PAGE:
Synopses & Reviews
From the acclaimed author of Men in Black
and The Rich Man's Table
, this compelling novel introduces us to Fielding and Sarah, a couple who may or may not be separated by death, whose love might, indeed, even triumph over death itself.
Fielding Pierce is an aspiring congressman, Brooklyn-born and Harvard-educated, whose single-minded focus on the future of his career is derailed by a vision from the past: Sarah. An idealistic young activist, she had been reported dead in a politically motivated car bombing five years earlier but now, Fielding hears Sarah's voice on the phone. He sees her, leaving a crowded restaurant. He feels her...but is it Sarah in the flesh who haunts him, or the spirit of Sarah within? A breathtaking story from "a magnificent writer" (New Republic), Waking the Dead is a tale that is as difficult to forget as true love itself.
"First-rate...treat yourself to the very considerable pleasure of reading Waking The Dead." The Chicago Sun-Times
"[P]owerful, complex, fascinating, passionate....This reads as if he aspired to do much more than merely write a successful and profitable novel to write a work of fiction that will edge the human race just a fraction farther along the road to self-knowledge." Fay Weldon, The New York Times Book Review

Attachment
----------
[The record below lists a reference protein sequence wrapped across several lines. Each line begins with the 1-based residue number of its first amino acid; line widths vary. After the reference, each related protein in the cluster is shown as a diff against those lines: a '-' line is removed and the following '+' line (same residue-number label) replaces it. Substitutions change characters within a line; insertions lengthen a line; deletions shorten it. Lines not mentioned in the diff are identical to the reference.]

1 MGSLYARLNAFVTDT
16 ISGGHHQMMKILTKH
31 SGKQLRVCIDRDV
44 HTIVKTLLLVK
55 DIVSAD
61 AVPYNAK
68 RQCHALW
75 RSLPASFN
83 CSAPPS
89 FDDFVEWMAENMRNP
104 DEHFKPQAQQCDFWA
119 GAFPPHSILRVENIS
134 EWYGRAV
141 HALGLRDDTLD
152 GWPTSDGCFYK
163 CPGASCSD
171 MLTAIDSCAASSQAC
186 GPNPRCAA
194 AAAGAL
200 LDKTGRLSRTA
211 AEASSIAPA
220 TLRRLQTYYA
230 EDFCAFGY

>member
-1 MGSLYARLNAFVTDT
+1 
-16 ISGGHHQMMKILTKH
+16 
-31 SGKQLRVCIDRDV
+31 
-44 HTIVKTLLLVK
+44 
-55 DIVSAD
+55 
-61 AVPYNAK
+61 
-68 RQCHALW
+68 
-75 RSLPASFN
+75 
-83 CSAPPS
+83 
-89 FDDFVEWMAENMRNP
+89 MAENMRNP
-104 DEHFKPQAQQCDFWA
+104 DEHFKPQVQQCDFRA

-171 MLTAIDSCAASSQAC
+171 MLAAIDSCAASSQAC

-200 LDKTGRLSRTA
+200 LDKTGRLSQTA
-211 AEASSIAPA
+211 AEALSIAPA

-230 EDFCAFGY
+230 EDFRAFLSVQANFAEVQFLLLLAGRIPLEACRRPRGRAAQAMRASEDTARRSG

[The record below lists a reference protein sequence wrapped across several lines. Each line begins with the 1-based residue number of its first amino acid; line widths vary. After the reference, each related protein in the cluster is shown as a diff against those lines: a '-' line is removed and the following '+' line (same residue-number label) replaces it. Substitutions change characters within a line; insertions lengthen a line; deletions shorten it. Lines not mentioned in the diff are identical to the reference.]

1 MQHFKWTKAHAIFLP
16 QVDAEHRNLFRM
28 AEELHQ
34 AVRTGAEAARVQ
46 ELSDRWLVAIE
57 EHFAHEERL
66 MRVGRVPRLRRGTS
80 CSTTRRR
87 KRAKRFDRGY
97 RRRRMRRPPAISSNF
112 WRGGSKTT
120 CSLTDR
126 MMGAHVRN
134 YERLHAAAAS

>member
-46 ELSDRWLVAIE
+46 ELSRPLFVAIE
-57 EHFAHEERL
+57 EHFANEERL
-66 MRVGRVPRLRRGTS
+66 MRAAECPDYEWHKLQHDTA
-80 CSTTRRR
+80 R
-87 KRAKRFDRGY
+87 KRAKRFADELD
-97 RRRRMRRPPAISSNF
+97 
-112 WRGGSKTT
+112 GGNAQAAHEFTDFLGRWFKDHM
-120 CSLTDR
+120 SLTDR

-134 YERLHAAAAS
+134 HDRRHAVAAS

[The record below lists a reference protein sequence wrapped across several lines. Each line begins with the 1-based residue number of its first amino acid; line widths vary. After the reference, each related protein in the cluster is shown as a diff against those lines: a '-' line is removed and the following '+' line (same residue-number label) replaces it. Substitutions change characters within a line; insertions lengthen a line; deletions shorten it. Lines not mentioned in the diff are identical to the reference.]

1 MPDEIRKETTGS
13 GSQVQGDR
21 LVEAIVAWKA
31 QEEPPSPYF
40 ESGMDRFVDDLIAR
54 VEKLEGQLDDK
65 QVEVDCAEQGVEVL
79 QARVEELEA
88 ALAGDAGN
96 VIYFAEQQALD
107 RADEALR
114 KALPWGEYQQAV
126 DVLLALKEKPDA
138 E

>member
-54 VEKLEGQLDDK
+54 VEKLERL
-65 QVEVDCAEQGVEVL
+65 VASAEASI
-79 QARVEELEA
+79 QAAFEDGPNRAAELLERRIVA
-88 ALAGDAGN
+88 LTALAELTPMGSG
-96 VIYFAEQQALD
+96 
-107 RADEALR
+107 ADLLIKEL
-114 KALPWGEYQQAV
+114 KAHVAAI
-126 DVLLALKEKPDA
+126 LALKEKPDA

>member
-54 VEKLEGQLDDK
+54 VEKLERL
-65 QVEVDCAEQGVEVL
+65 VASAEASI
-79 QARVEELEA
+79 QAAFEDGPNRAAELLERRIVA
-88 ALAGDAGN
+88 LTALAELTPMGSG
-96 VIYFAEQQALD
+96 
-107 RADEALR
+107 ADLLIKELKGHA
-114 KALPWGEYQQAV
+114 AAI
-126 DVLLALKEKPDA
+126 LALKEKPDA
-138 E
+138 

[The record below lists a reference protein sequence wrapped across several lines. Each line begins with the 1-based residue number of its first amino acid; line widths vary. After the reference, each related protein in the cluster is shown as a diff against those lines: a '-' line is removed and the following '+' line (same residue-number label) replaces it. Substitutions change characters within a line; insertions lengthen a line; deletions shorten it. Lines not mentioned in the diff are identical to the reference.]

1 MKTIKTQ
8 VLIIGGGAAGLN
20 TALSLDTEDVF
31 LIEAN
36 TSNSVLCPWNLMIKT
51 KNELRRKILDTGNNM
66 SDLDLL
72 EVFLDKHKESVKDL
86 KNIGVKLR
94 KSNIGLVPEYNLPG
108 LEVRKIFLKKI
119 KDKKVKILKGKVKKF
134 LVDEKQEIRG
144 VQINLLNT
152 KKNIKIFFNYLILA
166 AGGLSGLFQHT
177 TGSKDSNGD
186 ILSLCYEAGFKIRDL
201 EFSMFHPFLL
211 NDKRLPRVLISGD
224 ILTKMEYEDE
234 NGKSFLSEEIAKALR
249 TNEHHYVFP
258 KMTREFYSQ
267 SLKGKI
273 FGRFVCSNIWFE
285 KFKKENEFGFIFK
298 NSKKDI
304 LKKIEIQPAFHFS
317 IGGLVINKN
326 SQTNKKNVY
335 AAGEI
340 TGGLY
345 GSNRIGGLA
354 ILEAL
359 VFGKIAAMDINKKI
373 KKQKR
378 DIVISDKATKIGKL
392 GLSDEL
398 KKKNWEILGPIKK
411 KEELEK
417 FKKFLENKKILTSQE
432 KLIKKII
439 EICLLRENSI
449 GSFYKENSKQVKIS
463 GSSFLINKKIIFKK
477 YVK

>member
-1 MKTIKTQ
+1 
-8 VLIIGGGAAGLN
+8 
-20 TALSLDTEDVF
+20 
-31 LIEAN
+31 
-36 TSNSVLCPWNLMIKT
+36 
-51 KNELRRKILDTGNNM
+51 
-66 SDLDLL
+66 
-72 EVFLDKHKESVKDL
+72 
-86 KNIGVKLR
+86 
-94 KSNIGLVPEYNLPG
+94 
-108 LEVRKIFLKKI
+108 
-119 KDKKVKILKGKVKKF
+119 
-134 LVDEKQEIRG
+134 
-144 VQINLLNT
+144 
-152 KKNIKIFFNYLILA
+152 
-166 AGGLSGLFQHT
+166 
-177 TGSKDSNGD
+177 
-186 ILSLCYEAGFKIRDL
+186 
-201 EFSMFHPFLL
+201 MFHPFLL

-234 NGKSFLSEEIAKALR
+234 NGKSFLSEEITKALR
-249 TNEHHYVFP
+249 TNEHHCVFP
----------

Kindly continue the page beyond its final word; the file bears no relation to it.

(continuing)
"[E]xamines the place of intense romantic commitment in the modern world. But while [Endless Love] skillfully danced around the pitfalls of sentimental cliche, this one jumps in with both feet. Waking the Dead is about as profound as a made-for-TV movie, and of similar literary merit." Library Journal
"In Endless Love, Spencer wrote lyrically and compellingly about love at its most extreme passion as obsession. In Waking The Dead, he brings the same fervor to a story about the struggle to live ethically in a corrupt world." New York Magazine
"This is a more sophisticated undertaking than Endless Love. Spencer has tackled social maladies drugs, prostitution, single parenthood and has written a story about politics as well as about obsession. But first-person narrators are inherently limited, and Fielding's problem makes it worse: he's hopelessly solipsistic....Spencer tries too hard both to sustain his reputation as a popular novelist and to earn recognition as a serious writer." The New Republic
Fielding Price keeps seeing Sarah everywhere did she survive the car bombing, or is he losing his mind?